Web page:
Ã‰ric Bernard, born in Martigues, near Marseille, France, was a Formula One driver who raced for the Ligier, Larrousse and Lotus teams.
Éric Bernard was born in Martigues, near Marseille, France. He was a Formula One driver who raced for the Ligier, Larrousse and Lotus teams.
He started karting in 1976 and in the seven years that followed, won four French titles. In 1983 he attended racing school at Paul Ricard and was one of the finalists at the Volant Elf competition. He beat Jean Alesi and Bertrand Gachot to the prize, earning himself a fully-sponsored drive in Formula Renault for 1984. He finished sixth in the series, but won the following year, and entering French Formula 3 in 1986. He won the series the following year, finishing in second place for the championship, behind his old rival, Alesi. In 1988 he entered Formula 3000.
In 1989, he was called up to the French Larrousse team for the French Grand Prix, replacing Yannick Dalmas. On an assured debut, he ran as high as 5th place, and was still in 7th when his Lamborghini V12 engine failed a few laps from the end. Bernard stood in again at the following British Grand Prix, before returning to his Formula 3000 commitments with DAMS.
He was rewarded with a full-season drive for Larrousse in 1990. There, he attracted many positive notices for his smooth style and set-up skills, with several observers likening him to a young Alain Prost. He took his first point for 6th place at the Monaco Grand Prix, and his best result would come at Silverstone in the British Grand Prix, where he took 4th place.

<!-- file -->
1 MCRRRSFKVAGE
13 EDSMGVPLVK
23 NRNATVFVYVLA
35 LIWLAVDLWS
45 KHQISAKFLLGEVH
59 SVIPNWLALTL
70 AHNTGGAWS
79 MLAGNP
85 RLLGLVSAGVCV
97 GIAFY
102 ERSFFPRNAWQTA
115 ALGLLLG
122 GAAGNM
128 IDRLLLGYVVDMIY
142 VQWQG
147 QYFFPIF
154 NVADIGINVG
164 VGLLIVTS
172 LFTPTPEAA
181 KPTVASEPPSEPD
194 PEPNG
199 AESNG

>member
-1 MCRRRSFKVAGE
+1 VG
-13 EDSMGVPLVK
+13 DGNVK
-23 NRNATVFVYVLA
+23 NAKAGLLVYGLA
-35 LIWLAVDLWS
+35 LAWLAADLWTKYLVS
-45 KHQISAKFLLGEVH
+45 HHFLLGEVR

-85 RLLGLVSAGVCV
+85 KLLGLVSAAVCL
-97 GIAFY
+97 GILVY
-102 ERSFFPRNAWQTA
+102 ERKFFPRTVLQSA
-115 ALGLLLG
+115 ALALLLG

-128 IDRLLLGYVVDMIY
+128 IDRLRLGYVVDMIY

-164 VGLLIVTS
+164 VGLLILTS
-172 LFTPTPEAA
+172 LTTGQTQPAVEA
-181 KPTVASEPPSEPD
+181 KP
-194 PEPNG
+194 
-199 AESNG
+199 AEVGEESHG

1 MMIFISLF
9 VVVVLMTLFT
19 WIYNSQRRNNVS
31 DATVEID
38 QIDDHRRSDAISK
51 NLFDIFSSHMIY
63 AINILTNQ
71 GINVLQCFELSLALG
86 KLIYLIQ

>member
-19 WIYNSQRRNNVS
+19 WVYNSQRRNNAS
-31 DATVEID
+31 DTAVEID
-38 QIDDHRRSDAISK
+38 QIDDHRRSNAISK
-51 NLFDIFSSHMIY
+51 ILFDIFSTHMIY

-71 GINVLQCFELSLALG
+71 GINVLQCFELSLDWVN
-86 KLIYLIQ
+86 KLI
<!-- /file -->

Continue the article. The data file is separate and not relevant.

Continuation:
Bernard elected to stay on at Larrousse for the 1991 season, but the team were in trouble, losing their Lamborghini engines to the quasi-works Modena F1 team, having their 1990 points stripped by the FIA and also losing sponsors. Bernard would take 6th place in the Mexican Grand Prix, but slipped back down the field, failing to qualify for the first time in his career at the Italian Grand Prix - partially due to a bereavement. Worse was to come, however, when Bernard broke his leg in a qualifying session for the Japanese Grand Prix.
Bernard fought back to fitness, and for the 1993 season his old sponsors Elf managed to get him into a test driver seat for the Ligier team. The two-year testing contract would pay off, as a team backer was jailed for fraud before the 1994 season, and the reduced budget saw Bernard promoted to a race seat, alongside rookie Olivier Panis. Sadly for Bernard, Panis would largerly outpace him, and the team's Renault V10 engine was couterweighted by the team using a "B"-spec version of the 1993 JS39 chassis - by this time a very unusual practice in Forumula One which carried a heavy penalty. Bernard would take third place in the high-attrition German Grand Prix, but by the European Grand Prix he was dropped in order to accommodate Johnny Herbert. He was engaged by Herbert's previous team, Team Lotus, to fill the seat at the European GP, but it was to be his last F1 drive, with Mika Salo taking over.
For 1995, he was linked to a return to Larrousse, but the team folded before the season began. Eric has since followed many other erstwhile unemployed Grand Prix drivers into the world of sports car racing. After contesting the Global GT series in a Ferrari, he moved to DAMS to help develop their front-engined Panoz-Ford. The 1997 season brought little but a spate of retirements, but the following term he began an excellent partnership with David Brabham as the car became a contender for honours.
Outright victories finally came in 1999, the Frenchman sharing wins at Portland, Road Atlanta, Donington, the Nurburgring and Kyalami with Brabham, Wallace and Gounon. When DAMS were chosen to run Cadillac's sports challenger in 2000, the team lost little time in ensuring that they had Bernard's signature on a three-year contract.